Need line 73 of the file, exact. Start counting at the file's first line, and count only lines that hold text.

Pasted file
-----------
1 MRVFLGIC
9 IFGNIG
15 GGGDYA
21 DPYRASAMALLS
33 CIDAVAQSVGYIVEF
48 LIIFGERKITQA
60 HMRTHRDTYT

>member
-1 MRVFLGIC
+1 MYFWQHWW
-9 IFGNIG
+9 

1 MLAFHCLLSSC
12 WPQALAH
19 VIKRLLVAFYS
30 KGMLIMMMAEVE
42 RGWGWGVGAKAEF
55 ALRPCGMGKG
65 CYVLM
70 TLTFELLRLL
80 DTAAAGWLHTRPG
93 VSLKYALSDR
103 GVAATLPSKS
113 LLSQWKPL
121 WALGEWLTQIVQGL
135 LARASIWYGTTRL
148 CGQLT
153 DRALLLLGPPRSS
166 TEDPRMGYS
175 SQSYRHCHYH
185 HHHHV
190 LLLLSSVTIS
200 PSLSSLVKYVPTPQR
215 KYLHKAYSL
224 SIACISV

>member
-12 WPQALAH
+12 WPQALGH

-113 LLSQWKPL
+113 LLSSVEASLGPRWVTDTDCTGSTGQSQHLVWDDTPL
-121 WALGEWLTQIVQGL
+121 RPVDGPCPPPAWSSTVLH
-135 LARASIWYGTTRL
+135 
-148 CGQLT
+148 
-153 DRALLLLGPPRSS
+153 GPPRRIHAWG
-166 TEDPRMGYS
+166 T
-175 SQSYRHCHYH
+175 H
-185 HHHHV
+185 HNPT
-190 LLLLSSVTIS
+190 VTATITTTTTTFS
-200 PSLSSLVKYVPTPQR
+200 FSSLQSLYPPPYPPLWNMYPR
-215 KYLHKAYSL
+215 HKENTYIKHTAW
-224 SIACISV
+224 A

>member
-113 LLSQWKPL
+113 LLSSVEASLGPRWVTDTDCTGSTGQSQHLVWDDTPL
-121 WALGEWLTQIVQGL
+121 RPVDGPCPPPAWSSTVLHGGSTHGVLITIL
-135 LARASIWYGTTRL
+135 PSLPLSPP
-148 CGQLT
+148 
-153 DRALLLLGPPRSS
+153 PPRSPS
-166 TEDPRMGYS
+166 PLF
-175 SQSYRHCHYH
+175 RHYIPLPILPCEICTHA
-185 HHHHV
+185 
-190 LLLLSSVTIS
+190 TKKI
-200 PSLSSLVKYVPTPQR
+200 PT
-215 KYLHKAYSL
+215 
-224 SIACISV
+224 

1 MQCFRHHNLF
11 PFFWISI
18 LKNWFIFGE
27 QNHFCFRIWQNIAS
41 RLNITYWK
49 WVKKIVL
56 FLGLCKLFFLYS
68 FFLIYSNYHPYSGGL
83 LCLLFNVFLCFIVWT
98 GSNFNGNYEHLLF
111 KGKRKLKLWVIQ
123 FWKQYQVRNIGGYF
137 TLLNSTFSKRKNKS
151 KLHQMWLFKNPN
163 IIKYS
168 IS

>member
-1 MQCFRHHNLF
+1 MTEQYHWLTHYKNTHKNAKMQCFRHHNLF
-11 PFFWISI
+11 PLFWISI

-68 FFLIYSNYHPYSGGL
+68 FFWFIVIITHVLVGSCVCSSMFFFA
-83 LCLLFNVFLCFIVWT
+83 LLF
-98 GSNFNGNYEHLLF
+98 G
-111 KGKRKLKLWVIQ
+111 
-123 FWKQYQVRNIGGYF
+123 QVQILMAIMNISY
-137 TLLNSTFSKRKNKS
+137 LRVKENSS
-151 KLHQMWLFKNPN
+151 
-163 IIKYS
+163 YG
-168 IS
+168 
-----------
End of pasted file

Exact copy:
+153 PPRSPS